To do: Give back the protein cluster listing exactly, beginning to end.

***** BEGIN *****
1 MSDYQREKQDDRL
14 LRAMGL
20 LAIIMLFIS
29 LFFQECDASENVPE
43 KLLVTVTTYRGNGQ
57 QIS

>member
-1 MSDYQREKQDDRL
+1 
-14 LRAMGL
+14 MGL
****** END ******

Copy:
1 MSDYQREKQDDRL
14 LRAMGL
20 LAIIMLFIS
29 LFFQECDASENVPE
43 KLLVTVTTYRGNGQ
57 QIS

>member
-1 MSDYQREKQDDRL
+1 
-14 LRAMGL
+14 MGL